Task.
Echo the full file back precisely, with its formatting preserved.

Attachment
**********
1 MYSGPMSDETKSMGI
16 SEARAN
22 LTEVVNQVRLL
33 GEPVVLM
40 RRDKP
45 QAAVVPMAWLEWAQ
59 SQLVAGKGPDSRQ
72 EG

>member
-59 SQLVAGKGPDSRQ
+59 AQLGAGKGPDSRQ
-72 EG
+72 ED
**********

1 MYSGPMSDETKSMGI
16 SEARAN
22 LTEVVNQVRLL
33 GEPVVLM
40 RRDKP
45 QAAVVPMAWLEWAQ
59 SQLVAGKGPDSRQ
72 EG

>member
-59 SQLVAGKGPDSRQ
+59 AQLGAGKGPDSRQ
-72 EG
+72 ED